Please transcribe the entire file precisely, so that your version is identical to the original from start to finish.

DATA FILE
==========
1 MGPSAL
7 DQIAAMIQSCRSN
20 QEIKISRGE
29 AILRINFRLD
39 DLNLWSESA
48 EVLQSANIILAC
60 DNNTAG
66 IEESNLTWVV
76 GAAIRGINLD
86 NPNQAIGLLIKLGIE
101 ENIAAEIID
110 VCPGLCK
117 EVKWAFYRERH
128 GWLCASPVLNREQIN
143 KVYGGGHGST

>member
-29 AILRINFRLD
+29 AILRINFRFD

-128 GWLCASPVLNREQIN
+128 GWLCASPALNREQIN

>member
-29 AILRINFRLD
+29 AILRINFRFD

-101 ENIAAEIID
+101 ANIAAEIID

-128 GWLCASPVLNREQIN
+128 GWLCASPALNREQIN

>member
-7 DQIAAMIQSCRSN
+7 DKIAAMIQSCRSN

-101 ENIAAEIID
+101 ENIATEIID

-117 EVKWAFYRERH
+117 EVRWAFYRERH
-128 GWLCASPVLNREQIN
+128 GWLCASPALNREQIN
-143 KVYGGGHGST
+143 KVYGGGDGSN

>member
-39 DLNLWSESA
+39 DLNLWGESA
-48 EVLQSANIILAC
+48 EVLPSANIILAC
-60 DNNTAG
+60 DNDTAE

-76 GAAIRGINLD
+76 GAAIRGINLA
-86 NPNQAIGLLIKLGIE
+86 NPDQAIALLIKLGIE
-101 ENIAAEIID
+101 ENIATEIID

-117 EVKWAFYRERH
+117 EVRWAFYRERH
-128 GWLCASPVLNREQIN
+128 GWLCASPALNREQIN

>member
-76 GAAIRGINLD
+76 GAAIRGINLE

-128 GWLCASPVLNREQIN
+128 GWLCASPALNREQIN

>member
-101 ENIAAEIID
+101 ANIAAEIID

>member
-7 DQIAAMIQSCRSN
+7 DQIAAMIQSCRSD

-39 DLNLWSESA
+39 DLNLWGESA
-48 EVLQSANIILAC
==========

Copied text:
1 MGPSAL
7 DQIAAMIQSCRSN
20 QEIKISRGE
29 AILRINFRLD
39 DLNLWSESA
48 EVLQSANIILAC
60 DNNTAG
66 IEESNLTWVV
76 GAAIRGINLD
86 NPNQAIGLLIKLGIE
101 ENIAAEIID
110 VCPGLCK
117 EVKWAFYRERH
128 GWLCASPVLNREQIN
143 KVYGGGHGST

>member
-29 AILRINFRLD
+29 AILRINFRFD

-128 GWLCASPVLNREQIN
+128 GWLCASPALNREQIN

>member
-29 AILRINFRLD
+29 AILRINFRFD

-101 ENIAAEIID
+101 ANIAAEIID

-128 GWLCASPVLNREQIN
+128 GWLCASPALNREQIN

>member
-7 DQIAAMIQSCRSN
+7 DKIAAMIQSCRSN

-101 ENIAAEIID
+101 ENIATEIID

-117 EVKWAFYRERH
+117 EVRWAFYRERH
-128 GWLCASPVLNREQIN
+128 GWLCASPALNREQIN
-143 KVYGGGHGST
+143 KVYGGGDGSN

>member
-39 DLNLWSESA
+39 DLNLWGESA
-48 EVLQSANIILAC
+48 EVLPSANIILAC
-60 DNNTAG
+60 DNDTAE

-76 GAAIRGINLD
+76 GAAIRGINLA
-86 NPNQAIGLLIKLGIE
+86 NPDQAIALLIKLGIE
-101 ENIAAEIID
+101 ENIATEIID

-117 EVKWAFYRERH
+117 EVRWAFYRERH
-128 GWLCASPVLNREQIN
+128 GWLCASPALNREQIN

>member
-76 GAAIRGINLD
+76 GAAIRGINLE

-128 GWLCASPVLNREQIN
+128 GWLCASPALNREQIN

>member
-101 ENIAAEIID
+101 ANIAAEIID

>member
-7 DQIAAMIQSCRSN
+7 DQIAAMIQSCRSD

-39 DLNLWSESA
+39 DLNLWGESA
-48 EVLQSANIILAC